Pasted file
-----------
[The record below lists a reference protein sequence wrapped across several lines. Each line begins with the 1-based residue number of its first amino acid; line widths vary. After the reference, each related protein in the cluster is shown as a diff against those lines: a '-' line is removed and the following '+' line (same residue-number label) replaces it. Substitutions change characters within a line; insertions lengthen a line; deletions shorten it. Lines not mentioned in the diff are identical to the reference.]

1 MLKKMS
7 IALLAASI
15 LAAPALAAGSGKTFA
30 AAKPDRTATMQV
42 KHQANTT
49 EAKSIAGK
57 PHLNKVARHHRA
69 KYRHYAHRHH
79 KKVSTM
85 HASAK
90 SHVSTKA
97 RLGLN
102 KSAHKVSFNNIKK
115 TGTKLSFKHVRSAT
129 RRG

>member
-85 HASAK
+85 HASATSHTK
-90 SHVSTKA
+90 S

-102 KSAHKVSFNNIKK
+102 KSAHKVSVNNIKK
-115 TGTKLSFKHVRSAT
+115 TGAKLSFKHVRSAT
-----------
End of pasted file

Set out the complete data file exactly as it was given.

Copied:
[The record below lists a reference protein sequence wrapped across several lines. Each line begins with the 1-based residue number of its first amino acid; line widths vary. After the reference, each related protein in the cluster is shown as a diff against those lines: a '-' line is removed and the following '+' line (same residue-number label) replaces it. Substitutions change characters within a line; insertions lengthen a line; deletions shorten it. Lines not mentioned in the diff are identical to the reference.]

1 MLKKMS
7 IALLAASI
15 LAAPALAAGSGKTFA
30 AAKPDRTATMQV
42 KHQANTT
49 EAKSIAGK
57 PHLNKVARHHRA
69 KYRHYAHRHH
79 KKVSTM
85 HASAK
90 SHVSTKA
97 RLGLN
102 KSAHKVSFNNIKK
115 TGTKLSFKHVRSAT
129 RRG

>member
-85 HASAK
+85 HASATSHTK
-90 SHVSTKA
+90 S

-102 KSAHKVSFNNIKK
+102 KSAHKVSVNNIKK
-115 TGTKLSFKHVRSAT
+115 TGAKLSFKHVRSAT